7. Cambridge Institute for Medical Research, University of Cambridge, Cambridge CB2 0XY, UK

    • Yosuke Tanaka
    • , Adam C. Wilkinson
    •  & Berthold Göttgens
  8. Wellcome Trust-MRC Cambridge Stem Cell Institute, University of Cambridge, Cambridge CB2 0XY, UK

    • Yosuke Tanaka
    • , Adam C. Wilkinson
    •  & Berthold Göttgens
  9. Division of Cellular Therapy, Institute of Medical Science, University of Tokyo, Tokyo 108-8639, Japan

    • Yosuke Tanaka
  10. Embryology Unit, Children’s Medical Research Institute, University of Sydney, Westmead, New South Wales 2145, Australia

    • Patrick P. L. Tam
  11. School of Medical Sciences, Sydney Medical School, University of Sydney, Westmead, New South Wales 2145, Australia

    • Patrick P. L. Tam
  12. Institute for Stem Cell Biology and Regenerative Medicine, Department of Genetics, Stanford University School of Medicine, Stanford, California 94305-5461, USA

    • Hiromitsu Nakauchi
  13. Shanghai Institute of Immunology, Shanghai Jiaotong University School of Medicine, Shanghai 200025, China.

    • Liming Lu


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D.J.R. and W.W. developed EPSCM and derived mouse EPSC lines. J.Y. performed most of the experiments, made the final figures and edited the manuscript. J.C.-H.T performed and analysed the RNA-seq and chromatin immunoprecipitation followed by sequencing (ChIP–seq) experiments, produced the genomics figures and wrote the manuscript. G.L. performed most of the injections. H.M. performed independent EPSC injection experiments at Nakauchi laboratory. X.G., L.A., Y.Y., Z. Zhu, J.W., A.A.K. and C.W. performed genotyping, additional line derivation, FACS, sequencing and chimaera experiments. L.S.C. interpreted the histology data. F.Y. and B.F. karyotyped EPSC and ES cell lines. Z.Zho. performed confocal imaging and interpretation. M.A.E.-M. and W.R. provided DNA methylation data. M.W., Y.T. and A.C.W. performed additional experiments. X.C. analysed TSC RNA-seq data. J.B., J.W., R.R.-S., W.R., B.G., S.A.T., H.N. and X.Z. provided microinjection resources, sequencing and other support. L.L. and P.P.L.T. contributed intellectually and assisted with the revision of the manuscript. P.L. devised the concept, supervised the overall research project and prepared the manuscript for publication.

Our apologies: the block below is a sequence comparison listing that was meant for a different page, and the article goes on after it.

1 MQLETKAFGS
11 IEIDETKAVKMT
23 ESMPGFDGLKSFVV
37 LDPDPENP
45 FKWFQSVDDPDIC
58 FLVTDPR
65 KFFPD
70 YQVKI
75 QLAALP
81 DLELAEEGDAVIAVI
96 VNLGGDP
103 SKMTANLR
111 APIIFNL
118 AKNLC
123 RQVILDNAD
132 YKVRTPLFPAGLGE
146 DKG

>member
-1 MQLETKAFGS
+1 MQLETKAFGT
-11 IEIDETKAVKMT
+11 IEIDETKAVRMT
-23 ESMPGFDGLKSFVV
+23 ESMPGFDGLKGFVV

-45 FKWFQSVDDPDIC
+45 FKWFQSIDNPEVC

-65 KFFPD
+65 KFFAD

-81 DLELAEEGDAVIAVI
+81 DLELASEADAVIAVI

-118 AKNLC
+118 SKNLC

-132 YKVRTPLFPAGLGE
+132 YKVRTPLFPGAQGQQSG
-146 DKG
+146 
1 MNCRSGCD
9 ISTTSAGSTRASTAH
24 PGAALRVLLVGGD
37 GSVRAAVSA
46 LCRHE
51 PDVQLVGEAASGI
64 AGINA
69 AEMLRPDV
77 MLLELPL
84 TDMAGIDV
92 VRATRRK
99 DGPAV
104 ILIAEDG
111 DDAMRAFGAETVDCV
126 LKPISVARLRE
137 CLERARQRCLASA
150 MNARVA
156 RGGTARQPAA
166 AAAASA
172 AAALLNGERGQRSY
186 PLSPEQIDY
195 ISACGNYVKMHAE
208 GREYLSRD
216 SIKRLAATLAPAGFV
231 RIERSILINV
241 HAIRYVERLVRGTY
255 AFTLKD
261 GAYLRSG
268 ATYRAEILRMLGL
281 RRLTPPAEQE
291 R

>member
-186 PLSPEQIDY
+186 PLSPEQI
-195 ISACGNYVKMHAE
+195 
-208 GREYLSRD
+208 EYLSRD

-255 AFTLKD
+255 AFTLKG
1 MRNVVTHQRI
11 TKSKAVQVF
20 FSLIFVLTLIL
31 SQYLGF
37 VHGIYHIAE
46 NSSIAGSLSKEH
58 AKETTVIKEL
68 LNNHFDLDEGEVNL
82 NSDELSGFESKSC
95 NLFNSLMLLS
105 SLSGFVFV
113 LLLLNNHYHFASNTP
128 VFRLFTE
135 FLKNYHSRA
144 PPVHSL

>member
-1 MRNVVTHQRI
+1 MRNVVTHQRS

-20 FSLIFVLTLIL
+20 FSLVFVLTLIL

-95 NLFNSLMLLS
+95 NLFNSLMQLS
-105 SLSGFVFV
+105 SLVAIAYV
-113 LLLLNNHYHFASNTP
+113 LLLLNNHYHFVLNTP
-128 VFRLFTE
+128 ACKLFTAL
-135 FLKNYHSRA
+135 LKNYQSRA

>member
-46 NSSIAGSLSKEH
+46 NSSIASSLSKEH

Competing interests

The Genome Research Limited has filed a provisional patent application that covers the derivation and maintenance of expanded potential stem cells (European patent application number 15797300.9-1402). P.L., D.J.R., J.Y., W.W. and X.G. are listed as inventors.

Corresponding author

Correspondence to Pentao Liu.

Reviewer Information Nature thanks A.-K. Hadjantonakis and the other anonymous reviewer(s) for their contribution to the peer review of this work.

Publisher's note: Springer Nature remains neutral with regard to jurisdictional claims in published maps and institutional affiliations.

Extended data

Supplementary information

PDF files

  1. 1.

    Supplementary Information

    This file contains Supplementary Figure 1 (source gels) and the gating strategy of mCherry+ placenta cells. The mCherry+ placenta cells were analysed using LSR II Fortessa cytometry (Bector Dickinson) analyser, and the data were analysed using FlowJo. Because of the various sizes of trophoblasts in placenta, the majority of starting cells were included in FSC/SSC gates. The boundary between positive and negative is defined according the negative control. We also used a non-overlapping channel (GFP) to gate out the false positive cells due to autoflurescence in placenta cells.

  2. 2.

    Reporting Summary

Excel files

  1. 1.

    Supplementary Data

    This file contains Bed files of signal peaks identified in EPSCs by histone modifications ChIP-seq (H3K4me3, H3K27me3 and H3K27Ac super enhancers).

  2. 2.

    Supplementary Data

    This file contains a list of ChIP-seq and RNA-seq sequencing data deposited.

Zip files

  1. 1.

    Supplementary Data

    This file contains Supplementary Tables 1-7 and a Supplementary Table guide.


  1. 1.

    Preimplantation embryo in EPSCM

    Transgenic Oct4 EGFP 4C-8C embryos were cultured in a gelatinized 96 well plate in EPSCM. At 80 hours in EPSCM, the embryos were imaged on Leica AF6000 fluorescence microscope. The microscope stage and objectives were enclosed by a cage incubator and maintained at 37°C, 5% CO2. A 20X objective was used for all positions. Time-lapses were acquired using GFP filter-set and transmitted light images were sequentially captured. Images were acquired at 30 minutes interval for 55 hours in total.